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Debating the Path Forward for Pell Flexibility in Short-Term Programs

As the House Education and Labor Committee and the Senate Committee on Health, Education, Labor, and Pensions (HELP) continue their discussions around reauthorization of the Higher Education Act (HEA), most of the public chatter in the space centers around hot-button issues, including college affordability and student debt. This means that other aspects of a potential deal on HEA reauthorization are flying under the radar.

However, although conservatives should support the most limited possible scope of federal involvement in education, up to and including termination of the Department of Education, there is room for improvement in the way that the federal system currently handles its involvement. One such issue that deserves attention is an effort to bring federal student aid in line with the educations that best suit the job market that we currently have in our country. Chief among this, and often left behind when talking about “higher education” is career and technical education.

To improve situation with the goal of bolstering our workforce and filling the skills gap, Sen. Mike Braun (R-Ind.) who serves on HELP, has presented the Pell Flexibility Act, S. 1072, to reform the Pell grant program to allow these government grants to low-income college students to be used for short-term programs, including career and technical training. As the structure currently stands, much federal education aid is only eligible to be used on programs that are federally-accredited traditional four-year college degrees, despite the fact that this type of degree may not and often is not best suited for individuals or for the available jobs.

Opening up the use of Pell grant funds to short-term programs makes federal aid in education more suitable to the needs of the job market and the needs of low-income students to have the best chance of using the funds they receive for the ultimate goal of stable and gainful employment. Especially at this point in our country’s history, when the economy is booming and employers are seeking out qualified candidates, we need to take a serious look at the perverse incentives that federal education aid has created over time.

However, even such a reasonable expansion of Pell grant usage to short-term career and technical education programs comes with its own debates. A competing bill, the JOBS Act introduced by Sen. Tim Kaine (D-Va.) seems to do the same thing on its face as Sen. Braun’s Pell Flexibility Act, but as always, the devil is in the details especially in legislation.

One can be confident that Sen. Braun, who has distinguished himself as a reliable and principled conservative in Congress during his first few months in the Senate, has made careful note that his bill is crafted in the most targeted and fiscally responsible way, to minimize the effect on taxpayers on the front end and maximize the effect on the economy and society on the back end.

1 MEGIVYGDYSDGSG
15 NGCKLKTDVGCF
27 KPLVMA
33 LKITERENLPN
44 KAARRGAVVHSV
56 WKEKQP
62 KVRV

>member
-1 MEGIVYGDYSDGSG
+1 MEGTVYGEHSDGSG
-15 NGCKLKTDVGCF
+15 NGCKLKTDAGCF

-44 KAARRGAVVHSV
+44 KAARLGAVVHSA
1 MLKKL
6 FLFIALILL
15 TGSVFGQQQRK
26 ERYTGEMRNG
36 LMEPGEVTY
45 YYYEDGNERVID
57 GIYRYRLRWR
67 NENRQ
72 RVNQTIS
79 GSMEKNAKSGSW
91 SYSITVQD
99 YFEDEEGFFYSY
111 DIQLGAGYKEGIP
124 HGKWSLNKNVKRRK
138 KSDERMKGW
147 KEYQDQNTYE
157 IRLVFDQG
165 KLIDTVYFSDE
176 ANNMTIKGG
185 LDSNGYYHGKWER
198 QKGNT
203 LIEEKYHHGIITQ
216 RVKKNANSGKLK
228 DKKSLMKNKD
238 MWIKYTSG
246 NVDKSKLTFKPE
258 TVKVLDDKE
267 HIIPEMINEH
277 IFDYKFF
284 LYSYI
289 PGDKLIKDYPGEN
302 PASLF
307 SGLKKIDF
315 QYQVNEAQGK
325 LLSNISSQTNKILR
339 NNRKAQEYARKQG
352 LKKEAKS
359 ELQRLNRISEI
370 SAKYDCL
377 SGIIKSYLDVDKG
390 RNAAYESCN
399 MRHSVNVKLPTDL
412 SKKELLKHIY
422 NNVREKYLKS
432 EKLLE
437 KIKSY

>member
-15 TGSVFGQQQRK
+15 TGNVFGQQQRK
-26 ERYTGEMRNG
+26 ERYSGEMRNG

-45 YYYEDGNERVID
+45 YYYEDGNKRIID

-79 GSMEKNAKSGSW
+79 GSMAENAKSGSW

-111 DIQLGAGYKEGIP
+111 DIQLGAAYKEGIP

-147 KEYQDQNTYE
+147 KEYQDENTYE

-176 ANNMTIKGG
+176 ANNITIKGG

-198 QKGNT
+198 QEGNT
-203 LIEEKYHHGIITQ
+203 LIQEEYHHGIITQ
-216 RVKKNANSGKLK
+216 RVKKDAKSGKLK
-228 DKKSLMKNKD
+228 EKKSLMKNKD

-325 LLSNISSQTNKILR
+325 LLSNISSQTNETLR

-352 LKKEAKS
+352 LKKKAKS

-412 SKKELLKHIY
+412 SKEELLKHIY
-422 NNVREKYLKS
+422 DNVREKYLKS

Instead of allowing Pell grants to be used for certification programs for jobs that aren’t in high demand as the JOBS Act does, the Pell Flexibility Act ensures that institutions seeking approval for their programs are training students for jobs in the skills gap. This is not to say that students passionate about photography or cosmetology should not pursue this path if they have the means and the desire to, but simply to say that federal aid in education, if it is to exist, should only be funding those ventures that we know will be successful in the current workforce and make for effective use of those funds.

Furthermore, the Pell Flexibility Act monitors job placement as a result of the use of Pell grants and requires reporting to Congress to ensure that the eligibility expansion is working as planned, neither of which are included in the JOBS Act. The Pell Flexibility Act also has an identical version in the House with all of the same safeguards for taxpayers. Unfortunately, the JOBS Act in the House moves further away from this goal, changing the Pell grant program from discretionary spending to mandatory spending, which actually allows Congress to turn a blind eye by putting this spending on autopilot outside of the annual approval of Congress.

In a situation where our nation’s debt has surpassed $22 trillion, yet we have so many available jobs in the workforce, members of Congress debating between these two bills for inclusion in Higher Education Act reauthorization should know that their choice is clear. There is no place in Congress today for an unaccountable, although well-intentioned, expansion of Pell such as the JOBS Act. Instead, members should look toward the narrowly and intentionally targeted Pell Flexibility Act led by Sen. Braun to meet their goals of helping to close the skills gap and keeping the economy on its impressive upward trajectory.